That's right; I'm from Saskatchewan, but I've mentioned to you what I have to deal with and what I'd like to see.
     I have a lot of aboriginal veterans in the area. How do we honour them? As you know, when in a pow-wow, the veterans lead the grand march. We respect that, and we show that respect and honour to them. I truly believe that also helps those veterans assimilate and come back into their community after they've left the forces.
    We've talked a little bit throughout this committee's work about decommissioning our soldiers. How do we get them out of there, after they've spent all that time, training, and being indoctrinated into the forces?
    I say today, for myself, that my father instilled that in me as a soldier, to the point that I have not missed a day of work because of sickness. I don't show it; I don't show up with it.
    How do we step further, to take these people who have made that unlimited commitment to us and say, now let's bring you back down so that you can easily assimilate into civilian life?
    You'll have to wrap this up in 30 seconds. I'm sorry about that.
    There is a change from military mode, which is a culture in itself, to civilian mode, and that's what transitioning is all about.
     The native people, of course, had and have a pretty strong culture to go back to; it's innate in them. We don't see as many problems with people wanting to return to their own culture. That's not a problem.
    Regular people, Canadians in general, really don't have a culture to speak of. I have a lot of good friends on Facebook who are from central Russia, and they have a really strong culture, in terms of their dress and everything. We don't have that in Canada; we've gone into this multicultural thing. People need to transition back into something.
    The French culture is good. I don't think there are too many problems with the people from Quebec who are members. We don't see that. They have a good culture there; it's strong and it's something you can go back into.
     That's the whole idea, to have something to go back into.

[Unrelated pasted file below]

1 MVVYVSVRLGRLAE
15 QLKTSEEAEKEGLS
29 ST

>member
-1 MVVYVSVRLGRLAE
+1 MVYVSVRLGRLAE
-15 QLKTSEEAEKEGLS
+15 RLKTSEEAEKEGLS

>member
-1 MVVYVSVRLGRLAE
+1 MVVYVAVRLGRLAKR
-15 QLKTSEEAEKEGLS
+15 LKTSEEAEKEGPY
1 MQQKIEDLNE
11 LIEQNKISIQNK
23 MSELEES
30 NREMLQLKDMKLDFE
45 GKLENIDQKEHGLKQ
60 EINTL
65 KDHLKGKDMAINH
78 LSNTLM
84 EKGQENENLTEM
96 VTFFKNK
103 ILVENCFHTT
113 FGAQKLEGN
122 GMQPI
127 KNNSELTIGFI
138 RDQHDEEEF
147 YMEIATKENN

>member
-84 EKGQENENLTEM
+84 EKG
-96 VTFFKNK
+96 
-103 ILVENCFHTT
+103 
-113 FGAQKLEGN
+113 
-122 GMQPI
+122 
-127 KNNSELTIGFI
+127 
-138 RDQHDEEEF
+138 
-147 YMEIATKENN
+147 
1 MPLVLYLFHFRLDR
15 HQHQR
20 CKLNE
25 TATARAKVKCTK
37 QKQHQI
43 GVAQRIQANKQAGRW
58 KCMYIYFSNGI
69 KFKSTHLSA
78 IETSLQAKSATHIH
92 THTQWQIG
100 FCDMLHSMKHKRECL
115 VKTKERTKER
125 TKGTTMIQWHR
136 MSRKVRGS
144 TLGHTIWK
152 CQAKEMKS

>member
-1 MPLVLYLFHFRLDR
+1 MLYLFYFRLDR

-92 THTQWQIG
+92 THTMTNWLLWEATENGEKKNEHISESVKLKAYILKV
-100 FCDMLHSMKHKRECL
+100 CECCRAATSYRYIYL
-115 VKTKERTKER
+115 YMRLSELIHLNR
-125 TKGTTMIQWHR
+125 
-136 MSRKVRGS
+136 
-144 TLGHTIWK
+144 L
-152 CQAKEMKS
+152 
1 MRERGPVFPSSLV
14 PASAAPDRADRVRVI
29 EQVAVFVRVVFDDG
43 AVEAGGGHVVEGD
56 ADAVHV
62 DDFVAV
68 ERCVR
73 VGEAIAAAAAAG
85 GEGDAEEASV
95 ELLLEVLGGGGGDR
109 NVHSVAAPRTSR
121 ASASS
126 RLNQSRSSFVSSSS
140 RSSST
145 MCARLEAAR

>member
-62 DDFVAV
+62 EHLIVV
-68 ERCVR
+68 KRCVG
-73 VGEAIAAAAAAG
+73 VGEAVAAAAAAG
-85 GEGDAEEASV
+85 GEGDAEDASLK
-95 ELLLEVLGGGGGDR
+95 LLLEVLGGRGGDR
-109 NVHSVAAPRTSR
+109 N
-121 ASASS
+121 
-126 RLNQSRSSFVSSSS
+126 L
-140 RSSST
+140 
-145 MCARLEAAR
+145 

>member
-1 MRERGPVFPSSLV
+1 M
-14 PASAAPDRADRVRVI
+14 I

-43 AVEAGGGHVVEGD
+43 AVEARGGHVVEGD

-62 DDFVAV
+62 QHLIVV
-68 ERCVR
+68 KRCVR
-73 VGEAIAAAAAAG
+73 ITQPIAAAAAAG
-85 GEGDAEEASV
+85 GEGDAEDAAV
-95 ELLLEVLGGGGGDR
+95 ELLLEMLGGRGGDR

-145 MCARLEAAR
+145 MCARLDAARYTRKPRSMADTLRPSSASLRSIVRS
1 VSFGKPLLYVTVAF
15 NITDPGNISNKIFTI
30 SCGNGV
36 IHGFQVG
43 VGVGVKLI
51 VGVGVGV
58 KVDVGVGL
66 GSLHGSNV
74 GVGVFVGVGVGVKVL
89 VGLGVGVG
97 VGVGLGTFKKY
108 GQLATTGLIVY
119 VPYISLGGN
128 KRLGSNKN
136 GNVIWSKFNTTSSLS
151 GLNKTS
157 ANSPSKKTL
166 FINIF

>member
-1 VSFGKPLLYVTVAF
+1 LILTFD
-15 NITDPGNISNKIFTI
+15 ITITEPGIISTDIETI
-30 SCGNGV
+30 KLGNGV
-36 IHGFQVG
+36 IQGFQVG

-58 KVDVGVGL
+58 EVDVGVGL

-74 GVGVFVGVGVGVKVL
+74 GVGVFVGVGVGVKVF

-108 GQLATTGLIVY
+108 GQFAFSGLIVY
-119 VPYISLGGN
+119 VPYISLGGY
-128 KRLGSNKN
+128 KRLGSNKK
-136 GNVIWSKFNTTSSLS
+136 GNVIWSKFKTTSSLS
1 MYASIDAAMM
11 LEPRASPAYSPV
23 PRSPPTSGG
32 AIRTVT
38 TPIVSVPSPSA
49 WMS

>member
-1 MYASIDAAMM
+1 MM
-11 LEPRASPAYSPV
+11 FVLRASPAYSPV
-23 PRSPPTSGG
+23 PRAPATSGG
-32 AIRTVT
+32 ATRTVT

We will end with Ms. Mathyssen, and we'll be able to give each organization a couple of minutes for a wrap-up at the end, as requested.
    Ms. Mathyssen, we're down to three minutes.
    Thank you, Mr. Chair. I wish I could ask everyone a question.
    Monsieur Gaillard, you talked about the transition for RCMP officers not being as dramatic because they have lived within a community and with their families. But I wondered about the officers who have served internationally in operations under the auspices of the UN, in Kosovo, Haiti, etc. Do you see a difference between them when they are injured and needing extra support, and those who have never done that external international service?
    That's hard to say. Of the RCMP who have served in overseas operations, Haiti primarily, but other countries as well, including Afghanistan, I don't think there's a large enough number, and it's probably too soon to tell whether they have special needs as a result of their service-related issues. I think what we're observing, generally speaking, is that PTSD is less a concern because there have not been many traumatic incidents or critical incidents. We know the exception to that rule, for example Moncton and Mayerthorpe, and other examples of that where there's been a critical incident that you can tie back whatever symptoms you have, but for the vast majority of those who do have symptoms, they are more accumulative operational stress injuries.
    If one's been in a small community for 30 years, or having moved frequently to different places, numerous tiny incidents add up over time until they reach a critical mass where you begin to exhibit symptoms, either while you're still serving or once you've released from the RCMP. I'm not sure it's easy enough, and I'm hopeful that research will show us if there are special requirements for RCMP and whether there's something unique or indicative of their service overseas that differentiates them from the symptoms and observations we're having with the general population of veterans. It's not just RCMP. Other first responders including police and emergency personnel have also deployed overseas on various missions.
    Could I just add to that?
    You'll have to wrap this up, Mr. Jenkins, in about 30 seconds for this answer.
     I am really surprised at this 10 minutes, one minute.... It really cuts out the discourse and the freedom of being able to speak. I'm sorry, it is like the sandwiches—they are for MPs only. Rules and regulations, I understand.
    I totally agree with you on both issues.
    I'll speak quickly, then. It's very interesting that there's no such thing as PTSD in Israel. They live close to the people, and that's your point. But there is none whatsoever.
    My second point is that right now in Veterans Affairs, there is no process for transition. We made that point in our paper, which hopefully you'll read. There are good acts, there are good things going to happen, but there is no process. Thank you, sir.
    Thank you.
    We'll finish with a wrap-up, and we can do the reverse order. We'll start with the Royal Canadian Mounted Police Veterans' Association, Mr. Gaillard. We can give you a couple of minutes.